The growth of the video game industry over the past 18 months has in many ways reflected human behavior during the pandemic.
When everyone was locked inside, we turned to gaming to connect with friends, pass the time and spend discretionary income no longer reserved for nights out and vacations. The industry boomed as a result, and this past year we've seen the effects reflected in record gaming investments and consumer spending.
But new reports out this week on the financial state of the industry point to a more complex picture emerging. While COVID-19 marks a definitive turning point for the industry, game makers are now grappling with the reality that the industry may never again see the same level of cultural diffusion and unprecedented financial growth it did in 2020, when analyst firm Newzoo says the industry grew more than 23% from the year prior.
As expected, last year's growth hasn't been replicable as consumers become reacquainted with leaving their homes, returning to the office and traveling more often. Now, the industry has to chart a path toward a post-pandemic future that recognizes what worked during the pandemic, what won't keep working in the future and what's a more realistic expectation of gaming's new normal going forward.
This reality check hasn't stopped investors, for now. The game industry has emerged as one of the hottest investment markets in the world over the past nine months, with a record $71 billion in deals across nearly 1,000 transactions according to a report released this week from investment firm Drake Star Partners.
Scores of companies that never dabbled in games before now want a piece of the fast-growing pie. New studios are opening left and right, investments are pouring in (more than $9 billion across 493 deals), gaming startups have had massive, high-profile IPOs (Roblox and Unity, to name a couple) and buzzy new markets like NFTs and blockchain-related gaming startups are popping up around the industry.
The frenzied state of investments and industry consolidation illustrates just how confident the industry is that its best years are still ahead. But in many of the areas that count most for the short term, the industry's growth is starting to lag, and it's going to take careful maneuvering for game developers to weather the slowdown after last year's high.
Spending on video games in the U.S. jumped 35% in the first six months of the year compared with 2020, according to The NPD Group, but the percentage of players who play games dropped three percentage points to 76% of Americans compared with last year. That 3% drop is evidence of just how fickle audience growth and retention can be, as people are prone to abandon hobbies they picked up during lockdown once they're able to return to old habits.
Newzoo, which tracks global game spending, reported earlier this year the industry was on track to shrink roughly 1% to $175 billion, mainly due to remote work disruptions causing delays in big releases like Sony's Horizon Forbidden West and the global chip shortage resulting in drops in console and PC gaming spending. Those issues are expected to persist well into next year.
Looking ahead, these reports paint a picture of more tempered growth in more predictable fashion, but growth nonetheless. NPD says that while the number of Americans playing games this year has dropped from last year, it's still much higher than it was in 2019 and those that are playing games still are doing so far more on average.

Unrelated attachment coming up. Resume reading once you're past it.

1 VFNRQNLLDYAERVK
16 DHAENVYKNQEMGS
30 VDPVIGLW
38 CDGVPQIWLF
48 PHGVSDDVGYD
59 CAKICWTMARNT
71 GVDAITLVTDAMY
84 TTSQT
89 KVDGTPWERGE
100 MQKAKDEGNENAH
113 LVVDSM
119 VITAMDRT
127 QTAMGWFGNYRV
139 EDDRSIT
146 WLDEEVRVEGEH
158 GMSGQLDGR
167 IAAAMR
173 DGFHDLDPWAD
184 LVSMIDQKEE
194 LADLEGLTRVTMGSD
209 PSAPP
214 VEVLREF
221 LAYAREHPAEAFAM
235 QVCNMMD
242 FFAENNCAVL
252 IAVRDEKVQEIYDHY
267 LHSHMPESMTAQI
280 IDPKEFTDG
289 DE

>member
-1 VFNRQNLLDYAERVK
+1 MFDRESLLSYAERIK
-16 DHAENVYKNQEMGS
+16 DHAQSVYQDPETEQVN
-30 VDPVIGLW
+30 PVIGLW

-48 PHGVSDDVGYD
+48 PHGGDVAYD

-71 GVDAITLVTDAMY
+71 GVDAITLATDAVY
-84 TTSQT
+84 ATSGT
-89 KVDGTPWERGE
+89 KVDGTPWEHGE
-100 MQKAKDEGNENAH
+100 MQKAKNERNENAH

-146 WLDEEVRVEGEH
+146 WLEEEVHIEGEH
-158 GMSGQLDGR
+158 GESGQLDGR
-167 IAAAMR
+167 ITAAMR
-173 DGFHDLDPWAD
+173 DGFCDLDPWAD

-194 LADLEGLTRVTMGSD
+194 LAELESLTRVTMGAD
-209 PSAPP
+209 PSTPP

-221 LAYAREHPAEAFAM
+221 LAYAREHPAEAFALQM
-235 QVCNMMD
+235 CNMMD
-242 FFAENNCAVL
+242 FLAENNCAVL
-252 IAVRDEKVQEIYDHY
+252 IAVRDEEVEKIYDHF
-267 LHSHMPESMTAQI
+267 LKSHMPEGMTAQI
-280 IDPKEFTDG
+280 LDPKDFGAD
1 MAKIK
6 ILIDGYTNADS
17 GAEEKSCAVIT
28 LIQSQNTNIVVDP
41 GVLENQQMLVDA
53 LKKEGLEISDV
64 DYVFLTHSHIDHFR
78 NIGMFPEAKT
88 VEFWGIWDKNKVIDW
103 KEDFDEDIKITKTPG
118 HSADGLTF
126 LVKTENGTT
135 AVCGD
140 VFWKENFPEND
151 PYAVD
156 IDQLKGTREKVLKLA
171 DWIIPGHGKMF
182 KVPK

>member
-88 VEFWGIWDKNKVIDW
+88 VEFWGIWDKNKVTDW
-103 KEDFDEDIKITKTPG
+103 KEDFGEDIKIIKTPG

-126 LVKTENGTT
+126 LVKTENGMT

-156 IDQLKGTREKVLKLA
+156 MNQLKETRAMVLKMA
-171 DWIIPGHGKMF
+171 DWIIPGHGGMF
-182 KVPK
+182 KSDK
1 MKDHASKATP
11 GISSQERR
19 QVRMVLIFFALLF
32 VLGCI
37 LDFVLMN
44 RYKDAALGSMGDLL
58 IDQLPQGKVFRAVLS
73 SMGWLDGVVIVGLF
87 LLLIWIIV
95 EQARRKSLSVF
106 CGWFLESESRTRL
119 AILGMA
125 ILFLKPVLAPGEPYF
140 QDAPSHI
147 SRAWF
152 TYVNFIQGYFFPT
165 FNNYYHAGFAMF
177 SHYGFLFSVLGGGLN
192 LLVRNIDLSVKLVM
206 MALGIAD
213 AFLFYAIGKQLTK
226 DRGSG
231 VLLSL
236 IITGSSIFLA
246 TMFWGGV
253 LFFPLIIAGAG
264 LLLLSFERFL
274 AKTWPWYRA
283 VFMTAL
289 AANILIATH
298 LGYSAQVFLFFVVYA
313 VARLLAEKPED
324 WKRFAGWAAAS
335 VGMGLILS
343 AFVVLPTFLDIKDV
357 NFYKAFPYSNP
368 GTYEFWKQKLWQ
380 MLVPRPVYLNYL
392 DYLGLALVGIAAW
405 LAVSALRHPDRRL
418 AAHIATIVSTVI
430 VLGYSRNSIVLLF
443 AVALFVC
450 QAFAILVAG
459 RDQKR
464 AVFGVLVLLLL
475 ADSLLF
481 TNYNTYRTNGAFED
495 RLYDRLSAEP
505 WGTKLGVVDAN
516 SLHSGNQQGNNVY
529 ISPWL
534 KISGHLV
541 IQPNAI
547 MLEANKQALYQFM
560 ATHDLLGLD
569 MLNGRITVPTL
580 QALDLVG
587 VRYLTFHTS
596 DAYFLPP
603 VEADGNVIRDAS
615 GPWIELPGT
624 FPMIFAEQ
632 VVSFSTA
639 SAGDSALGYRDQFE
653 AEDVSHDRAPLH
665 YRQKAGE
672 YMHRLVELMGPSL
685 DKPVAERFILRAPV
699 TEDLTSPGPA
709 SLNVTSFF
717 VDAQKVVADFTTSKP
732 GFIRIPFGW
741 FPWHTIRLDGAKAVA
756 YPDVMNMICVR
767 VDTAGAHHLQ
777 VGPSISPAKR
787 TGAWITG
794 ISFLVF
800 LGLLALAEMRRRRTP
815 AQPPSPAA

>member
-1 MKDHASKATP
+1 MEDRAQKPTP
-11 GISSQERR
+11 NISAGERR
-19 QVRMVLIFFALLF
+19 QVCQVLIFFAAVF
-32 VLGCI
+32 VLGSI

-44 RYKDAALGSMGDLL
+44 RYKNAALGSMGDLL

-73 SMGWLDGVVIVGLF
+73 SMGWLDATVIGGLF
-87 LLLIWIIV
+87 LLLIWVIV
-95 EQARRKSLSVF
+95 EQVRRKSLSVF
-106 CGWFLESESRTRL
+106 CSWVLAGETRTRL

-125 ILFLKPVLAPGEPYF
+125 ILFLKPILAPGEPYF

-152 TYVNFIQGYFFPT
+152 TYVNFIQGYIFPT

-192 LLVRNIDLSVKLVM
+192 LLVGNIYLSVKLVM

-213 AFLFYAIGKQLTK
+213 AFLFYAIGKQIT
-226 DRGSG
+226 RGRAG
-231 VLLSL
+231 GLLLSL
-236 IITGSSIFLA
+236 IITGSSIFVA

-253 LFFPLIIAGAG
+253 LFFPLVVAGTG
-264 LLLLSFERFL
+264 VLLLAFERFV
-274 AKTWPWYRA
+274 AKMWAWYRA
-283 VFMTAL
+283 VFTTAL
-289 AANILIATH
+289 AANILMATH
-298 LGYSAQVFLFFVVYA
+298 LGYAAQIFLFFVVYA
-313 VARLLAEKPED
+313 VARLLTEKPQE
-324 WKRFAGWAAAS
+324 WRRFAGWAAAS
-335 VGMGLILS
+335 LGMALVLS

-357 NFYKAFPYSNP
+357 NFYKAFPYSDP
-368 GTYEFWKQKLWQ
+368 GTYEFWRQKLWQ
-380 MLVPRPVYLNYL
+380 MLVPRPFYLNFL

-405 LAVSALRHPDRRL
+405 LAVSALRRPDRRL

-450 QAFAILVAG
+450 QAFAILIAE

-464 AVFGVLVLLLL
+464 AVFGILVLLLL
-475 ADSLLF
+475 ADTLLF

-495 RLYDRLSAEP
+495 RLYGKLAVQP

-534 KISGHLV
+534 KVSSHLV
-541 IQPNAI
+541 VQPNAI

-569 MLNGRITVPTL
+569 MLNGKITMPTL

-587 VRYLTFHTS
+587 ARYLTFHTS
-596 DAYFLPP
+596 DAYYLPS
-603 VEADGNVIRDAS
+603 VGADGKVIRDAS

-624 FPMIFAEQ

"Despite the decline in number of people playing video games, the industry continues to see growth in the number of hours spent gaming," NPD wrote in its report. "There was a dramatic increase in time spent playing games from 2019 to 2020, with average hours played per week jumping from 12.7 to 14.8, respectively. And the growth continues, increasing to 16.5 hours per week this year."
NPD makes an interesting observation in its report: One age group, the lapsed gamer aged 45 to 64, is helping contribute to new audience growth. "We had a number of lapsed gamers in the 45-64 age group re-enter the market last year, not only for entertainment, but to stay connected with family and friends. And these gamers have continued to play more than other age groups," said NPD analyst Mat Piscatella. "Despite an overall decline in the percentage of folks that play games in the market, the time 45–64-year-old gamers spent playing continued to increase."
Mobile is another bright spot. While much of the global decline in game revenue this year can be attributed to contractions in the PC and console market, it's mobile holding the industry afloat with an estimated 4.4% year-over-year growth, Newzoo said last month, primarily because it's the type of gaming that doesn't require players to stay in one place all the time.
The firm now says the overall gaming industry will grow at a compound annual rate of 11% per year through 2024, to a record $200 billion. And mobile's ascendance will continue, with mobile gamers making up the largest chunk of new audiences (now expected to grow to 3.3 billion people by 2024) and the biggest spenders globally.
The game industry is already among the largest and most powerful entertainment sectors in the world, and it's only going to keep growing as more people play games, buy gaming hardware, try mobile gaming for the first time and spend more money more often on free-to-play games. 2020 marked a watershed moment for the industry, and it's not one easily or likely ever replicable again without another world-changing shift in behavior like the pandemic. But it's clear now more than ever the industry has only its brightest days ahead.